Spike in complaints, regulatory action

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Pharmacists have been on the receiving end of an increasing number of complaints, and even calls to police over medication supply, says this professional officer

There has been an increase in notifications, complaints and regulatory incidents regarding community pharmacists during 2020, PDL professional officer Georgina Woods has told AJP.

“It’s been one of the busiest years in terms of complaints,” she said.

“At PDL we’ve seen many, many complaints and certainly a spike. Those can be very low-level complaints right up to those to regulators such as Ahpra.

“There’s definitely been a big increase in numbers which has kept the professional officers really busy, and we’re doing our best to support our members in this really difficult year.”

Pharmacists have encountered several challenges during the year, including access to PPE, stock shortages and mask wearing as well as changes in legislation—a big sticking point for some patients.

“We really acknowledge how hard it is for many pharmacists because some complaints are just a patient really upset for you trying to follow the legislation. And that feels really unfair but it does still need to be dealt with,” she said.

Ms Woods has spoken to quite a few PDL members who encountered difficult situations with patients, especially when the legislation changed around supply of salbutamol inhalers.

“We were required to ensure people had evidence that the inhaler was appropriate, which we didn’t have to before. Certainly a lot of patients found that very difficult to understand,” she said.

“I had more than one member where the patient actually called the police because they weren’t supplied with a salbutamol inhaler. It’s not really a police matter but it’s very stressful for our members when they’re put in this difficult situation.

“I had a gentleman in our pharmacy yesterday absolutely yelling at the pharmacist in charge because they had a digital repeat that should not have been given back to them and we were trying to discuss how to help them. Again he just didn’t understand and he was very aggressive. ”

PDL has not only identified an increase in complaints, but also in those that have gone to the regulator.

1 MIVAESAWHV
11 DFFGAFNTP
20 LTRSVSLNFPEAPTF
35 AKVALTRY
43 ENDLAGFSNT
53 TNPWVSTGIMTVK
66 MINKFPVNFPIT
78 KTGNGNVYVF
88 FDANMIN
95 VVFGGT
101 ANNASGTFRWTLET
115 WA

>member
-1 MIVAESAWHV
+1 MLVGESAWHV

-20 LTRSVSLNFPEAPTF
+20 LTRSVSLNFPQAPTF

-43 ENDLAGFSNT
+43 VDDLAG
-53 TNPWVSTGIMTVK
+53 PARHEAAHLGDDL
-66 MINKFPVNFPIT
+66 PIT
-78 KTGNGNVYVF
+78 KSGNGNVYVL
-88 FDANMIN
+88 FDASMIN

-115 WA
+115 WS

“Many of our complaints that have gone to our regulators have involved poor communication, or there’s just been a complete misunderstanding and even though you think you may have resolved something, sometimes if the patient doesn’t feel you have resolved or apologised well enough, they will take that complaint further,” said Ms Woods.

Communication skills are imperative at the moment. We’ve got anxious workers and very anxious patients.

“If you have the ability to de-escalate something, apologise appropriately, and be an empathic listener, often that will really help someone who is upset or expectations aren’t met, that will help you deal with the situation.”

However she added: “It’s not always easy. If someone wants to complain, they will complain.”

Further ways to mitigate risk of complaints suggested by Ms Woods were:

Slow down

“Really focus on your work and your checking procedure,” she said. “Ensure that there’s resources for you – and I know that’s not always easy, but if you’re really struggling, it’s important to speak with your team or your manager or the owner of the pharmacy and just say, ‘look there just isn’t enough time to complete my tasks’.

All owners have a responsibility to ensure that pharmacies are well resourced, and it’s important to be working in an environment where you feel like you have the confidence to safely check prescriptions.

Know the legislation in your state

“It’s really important to know the legislation where you’re practising or where you own a pharmacy,” she said.

“If you know the legislation, it’s much easier to make decisions because you’re aware of the parameters that you have to practise in, and therefore it’s much harder to get into trouble if you’re not doing the wrong thing.”

Upskill in communication

Upskilling, speaking with team members or listening to other people who are talking to difficult patients or dealing with complaints “can be really valuable, especially for an early career pharmacist”.

Be careful with S8s and ORT

PDL has also noticed a spike in incidents that involve S8 medications or the opioid replacement treatment (ORT) program.

“Proprietor oversight is a particular area of interest for the regulators, and we’re certainly monitoring that space closely. So all owners, I’d encourage you to make sure you know what is happening in your pharmacy, communicate regularly with your team, and keep an eye on all areas but especially S8 medications,” said Ms Woods.

Look after yourself

“Do your best, look after yourself, and have a laugh with your team – I think that’s really important,” she said.

Members can call PDL on 1300 854 838 for support from a Professional Officer.

Pharmacists can contact the Pharmacists’ Support Service on 1300 244 910 for peer support related to the demands of being a pharmacist in Australia.

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